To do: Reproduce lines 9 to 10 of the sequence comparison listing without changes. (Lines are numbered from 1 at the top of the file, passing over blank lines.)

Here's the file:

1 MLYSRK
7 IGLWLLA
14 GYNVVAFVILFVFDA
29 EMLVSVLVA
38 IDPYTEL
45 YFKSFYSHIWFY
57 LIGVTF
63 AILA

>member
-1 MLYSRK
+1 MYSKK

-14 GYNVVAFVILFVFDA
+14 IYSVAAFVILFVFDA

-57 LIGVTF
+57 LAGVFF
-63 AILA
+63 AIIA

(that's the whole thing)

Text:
>member
-1 MLYSRK